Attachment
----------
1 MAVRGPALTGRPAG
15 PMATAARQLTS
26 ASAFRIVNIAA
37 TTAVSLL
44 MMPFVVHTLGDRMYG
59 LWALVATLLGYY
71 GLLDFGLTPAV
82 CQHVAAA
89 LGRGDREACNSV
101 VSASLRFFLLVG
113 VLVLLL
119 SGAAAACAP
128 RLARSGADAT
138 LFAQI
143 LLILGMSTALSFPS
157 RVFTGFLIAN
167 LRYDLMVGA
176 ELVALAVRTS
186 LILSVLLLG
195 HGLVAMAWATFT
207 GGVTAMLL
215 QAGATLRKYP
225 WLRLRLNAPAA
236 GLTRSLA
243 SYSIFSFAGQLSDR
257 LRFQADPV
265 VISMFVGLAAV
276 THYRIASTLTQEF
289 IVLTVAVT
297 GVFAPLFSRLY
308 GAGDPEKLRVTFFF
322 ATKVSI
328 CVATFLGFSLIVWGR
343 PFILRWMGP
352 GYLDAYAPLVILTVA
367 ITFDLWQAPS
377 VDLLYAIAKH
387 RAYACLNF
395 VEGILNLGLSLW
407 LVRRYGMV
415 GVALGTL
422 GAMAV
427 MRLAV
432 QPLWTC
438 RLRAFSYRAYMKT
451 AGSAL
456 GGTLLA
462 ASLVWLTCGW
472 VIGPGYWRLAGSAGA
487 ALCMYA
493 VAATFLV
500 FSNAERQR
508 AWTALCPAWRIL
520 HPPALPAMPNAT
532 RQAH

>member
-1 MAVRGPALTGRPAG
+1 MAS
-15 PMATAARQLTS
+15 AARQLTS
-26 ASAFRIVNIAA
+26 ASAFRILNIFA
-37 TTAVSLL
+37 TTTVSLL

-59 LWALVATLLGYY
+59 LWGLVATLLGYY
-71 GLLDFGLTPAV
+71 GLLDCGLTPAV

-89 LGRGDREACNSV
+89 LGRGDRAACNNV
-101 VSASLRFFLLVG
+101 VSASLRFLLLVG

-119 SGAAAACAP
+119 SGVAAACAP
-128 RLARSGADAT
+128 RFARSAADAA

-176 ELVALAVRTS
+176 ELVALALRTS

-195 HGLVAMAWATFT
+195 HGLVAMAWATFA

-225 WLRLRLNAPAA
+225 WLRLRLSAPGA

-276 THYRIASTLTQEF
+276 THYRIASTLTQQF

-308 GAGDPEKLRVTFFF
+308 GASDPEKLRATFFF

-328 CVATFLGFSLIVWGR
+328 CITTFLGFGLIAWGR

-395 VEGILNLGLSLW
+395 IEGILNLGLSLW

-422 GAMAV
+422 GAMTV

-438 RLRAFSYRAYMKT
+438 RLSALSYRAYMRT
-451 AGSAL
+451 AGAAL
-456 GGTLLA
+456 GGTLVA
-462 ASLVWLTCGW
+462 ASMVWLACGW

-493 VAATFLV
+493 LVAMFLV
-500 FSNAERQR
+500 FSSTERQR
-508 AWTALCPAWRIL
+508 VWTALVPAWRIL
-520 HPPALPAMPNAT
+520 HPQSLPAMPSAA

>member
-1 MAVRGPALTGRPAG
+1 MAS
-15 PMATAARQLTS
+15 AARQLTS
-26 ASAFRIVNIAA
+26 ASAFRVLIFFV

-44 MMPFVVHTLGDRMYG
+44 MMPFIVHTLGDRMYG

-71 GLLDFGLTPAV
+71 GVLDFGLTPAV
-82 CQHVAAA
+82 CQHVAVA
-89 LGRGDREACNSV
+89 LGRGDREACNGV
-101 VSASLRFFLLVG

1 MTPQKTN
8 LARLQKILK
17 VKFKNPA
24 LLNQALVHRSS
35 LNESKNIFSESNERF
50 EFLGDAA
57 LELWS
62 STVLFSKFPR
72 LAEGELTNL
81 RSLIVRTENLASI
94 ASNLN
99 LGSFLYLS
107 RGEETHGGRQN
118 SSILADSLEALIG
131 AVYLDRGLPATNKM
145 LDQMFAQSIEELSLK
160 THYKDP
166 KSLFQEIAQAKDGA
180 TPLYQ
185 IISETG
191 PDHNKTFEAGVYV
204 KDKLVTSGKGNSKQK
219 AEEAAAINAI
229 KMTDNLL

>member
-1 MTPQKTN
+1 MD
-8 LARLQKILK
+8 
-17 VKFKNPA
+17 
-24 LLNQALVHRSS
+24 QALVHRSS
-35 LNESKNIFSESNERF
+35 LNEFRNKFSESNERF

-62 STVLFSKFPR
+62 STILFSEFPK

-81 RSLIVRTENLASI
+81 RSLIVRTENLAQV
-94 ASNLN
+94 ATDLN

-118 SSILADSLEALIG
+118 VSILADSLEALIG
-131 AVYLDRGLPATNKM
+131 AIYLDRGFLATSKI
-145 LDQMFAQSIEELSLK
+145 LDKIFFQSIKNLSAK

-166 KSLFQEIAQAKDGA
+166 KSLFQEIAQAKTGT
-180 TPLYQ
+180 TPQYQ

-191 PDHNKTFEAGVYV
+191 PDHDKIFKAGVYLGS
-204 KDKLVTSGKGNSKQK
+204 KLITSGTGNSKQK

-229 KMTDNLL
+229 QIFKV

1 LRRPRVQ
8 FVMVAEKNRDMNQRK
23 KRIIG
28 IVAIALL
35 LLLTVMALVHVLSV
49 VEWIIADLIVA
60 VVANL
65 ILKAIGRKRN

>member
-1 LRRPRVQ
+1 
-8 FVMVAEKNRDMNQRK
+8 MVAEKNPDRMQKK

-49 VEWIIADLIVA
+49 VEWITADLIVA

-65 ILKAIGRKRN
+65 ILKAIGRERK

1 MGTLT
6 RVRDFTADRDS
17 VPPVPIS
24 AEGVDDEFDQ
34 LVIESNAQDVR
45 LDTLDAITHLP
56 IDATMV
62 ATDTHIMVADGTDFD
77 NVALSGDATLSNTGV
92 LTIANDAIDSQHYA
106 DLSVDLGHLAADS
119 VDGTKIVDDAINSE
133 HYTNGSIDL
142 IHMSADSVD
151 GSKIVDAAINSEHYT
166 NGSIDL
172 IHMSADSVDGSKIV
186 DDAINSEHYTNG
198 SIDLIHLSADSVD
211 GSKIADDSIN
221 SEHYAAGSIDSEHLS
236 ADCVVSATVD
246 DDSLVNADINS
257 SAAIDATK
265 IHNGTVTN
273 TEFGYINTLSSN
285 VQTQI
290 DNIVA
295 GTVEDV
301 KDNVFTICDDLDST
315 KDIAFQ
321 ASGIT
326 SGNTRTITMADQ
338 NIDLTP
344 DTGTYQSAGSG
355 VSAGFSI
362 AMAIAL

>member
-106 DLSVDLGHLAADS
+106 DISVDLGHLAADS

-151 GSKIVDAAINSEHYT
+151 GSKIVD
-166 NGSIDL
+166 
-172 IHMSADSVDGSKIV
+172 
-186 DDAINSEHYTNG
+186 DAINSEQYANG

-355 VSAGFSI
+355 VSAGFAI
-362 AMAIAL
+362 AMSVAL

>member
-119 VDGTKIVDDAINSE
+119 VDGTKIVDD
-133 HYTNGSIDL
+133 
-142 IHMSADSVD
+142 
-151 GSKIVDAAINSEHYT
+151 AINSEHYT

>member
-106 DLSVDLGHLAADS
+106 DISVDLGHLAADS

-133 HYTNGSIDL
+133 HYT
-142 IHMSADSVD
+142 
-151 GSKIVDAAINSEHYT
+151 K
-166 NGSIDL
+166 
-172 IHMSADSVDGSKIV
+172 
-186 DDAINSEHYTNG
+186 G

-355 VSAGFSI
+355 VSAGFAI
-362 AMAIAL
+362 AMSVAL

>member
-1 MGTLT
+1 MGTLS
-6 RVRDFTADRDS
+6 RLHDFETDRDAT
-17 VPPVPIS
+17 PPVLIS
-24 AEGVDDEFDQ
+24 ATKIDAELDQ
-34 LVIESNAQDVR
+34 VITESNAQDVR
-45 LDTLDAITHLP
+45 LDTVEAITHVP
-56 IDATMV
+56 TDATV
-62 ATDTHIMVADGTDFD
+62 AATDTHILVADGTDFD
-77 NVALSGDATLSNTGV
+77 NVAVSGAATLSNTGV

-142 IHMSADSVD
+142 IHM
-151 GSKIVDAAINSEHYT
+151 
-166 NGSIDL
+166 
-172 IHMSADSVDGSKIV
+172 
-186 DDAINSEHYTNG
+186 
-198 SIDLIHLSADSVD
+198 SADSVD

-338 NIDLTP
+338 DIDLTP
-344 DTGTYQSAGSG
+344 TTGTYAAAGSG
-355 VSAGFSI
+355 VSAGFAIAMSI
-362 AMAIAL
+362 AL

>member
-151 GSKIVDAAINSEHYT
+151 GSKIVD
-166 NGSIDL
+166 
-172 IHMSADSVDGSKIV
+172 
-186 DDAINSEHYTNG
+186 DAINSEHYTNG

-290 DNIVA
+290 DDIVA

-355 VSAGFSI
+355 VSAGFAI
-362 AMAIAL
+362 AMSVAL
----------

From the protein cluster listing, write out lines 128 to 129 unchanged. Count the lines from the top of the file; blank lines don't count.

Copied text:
24 LLNQALVHRSS
35 LNESKNIFSESNERF